How Many Yoke Do You Want?
Many actuaries from the Oregon Trail Generation have an innate understanding of the underpinnings of today’s technology. They may have worked in a Lotus 1-2-3 spreadsheet or coaxed results from their calculators using reverse Polish notation. This early and insider knowledge creates a tech-halo that shines through to today’s mobile- and app-raised actuarial analysts. The Oregon Trail Generation uses this trust and respect as they manage the next cohort of actuaries, who are the primary on-the-ground modelers of today’s insurance sector risks, profits, and losses.
Similarly, the Oregon Trail Generation is partly responsible for building early generations of the current complex and efficient, distributed models that took the life insurance valuation runs from a 20-hour marathon on the company’s fastest PC to a 20-minute sprint across a few thousand nodes in the cloud. This feat of architecture and design earned the Oregon Trail Generation the plaudits and respect of senior management and the C-suite. The Oregon Trail Generation has leveraged that accomplishment to reach key management positions in many insurance companies across the globe.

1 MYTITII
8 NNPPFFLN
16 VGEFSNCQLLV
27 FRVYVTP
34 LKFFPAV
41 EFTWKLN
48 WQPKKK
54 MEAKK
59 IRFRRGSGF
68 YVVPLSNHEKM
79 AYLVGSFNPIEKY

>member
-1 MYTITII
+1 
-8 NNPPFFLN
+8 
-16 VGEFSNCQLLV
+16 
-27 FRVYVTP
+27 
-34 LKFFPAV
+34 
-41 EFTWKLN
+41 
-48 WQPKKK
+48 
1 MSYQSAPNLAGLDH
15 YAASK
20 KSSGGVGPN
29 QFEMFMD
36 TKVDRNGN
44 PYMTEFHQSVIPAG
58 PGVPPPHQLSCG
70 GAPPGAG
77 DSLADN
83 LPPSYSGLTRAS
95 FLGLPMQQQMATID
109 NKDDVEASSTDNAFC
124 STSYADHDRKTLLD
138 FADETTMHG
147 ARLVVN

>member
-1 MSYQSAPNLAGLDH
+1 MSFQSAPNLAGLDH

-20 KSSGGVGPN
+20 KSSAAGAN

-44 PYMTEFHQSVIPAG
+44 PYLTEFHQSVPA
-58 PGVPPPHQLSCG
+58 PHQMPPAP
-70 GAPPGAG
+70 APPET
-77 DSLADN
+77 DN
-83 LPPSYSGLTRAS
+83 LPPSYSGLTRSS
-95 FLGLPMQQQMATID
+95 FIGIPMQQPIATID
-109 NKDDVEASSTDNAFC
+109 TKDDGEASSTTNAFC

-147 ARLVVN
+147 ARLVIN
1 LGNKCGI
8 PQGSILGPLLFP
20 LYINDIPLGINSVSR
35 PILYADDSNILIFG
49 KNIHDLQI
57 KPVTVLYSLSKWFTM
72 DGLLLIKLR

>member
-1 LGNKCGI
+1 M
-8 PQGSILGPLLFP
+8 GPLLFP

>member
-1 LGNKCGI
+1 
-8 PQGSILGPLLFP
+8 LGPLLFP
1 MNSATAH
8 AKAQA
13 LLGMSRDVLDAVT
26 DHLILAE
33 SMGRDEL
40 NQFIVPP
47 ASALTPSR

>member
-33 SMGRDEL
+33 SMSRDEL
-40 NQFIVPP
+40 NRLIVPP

The Trail Divides Here
The path forward is less certain for actuaries than it has been in recent years. The Society of Actuaries (SOA) has diagnosed a more contentious environment for actuaries, including the need to “respond to environmental changes driven by [artificial intelligence (AI)], data science, the changing nature of work, and the changing nature of insurance.”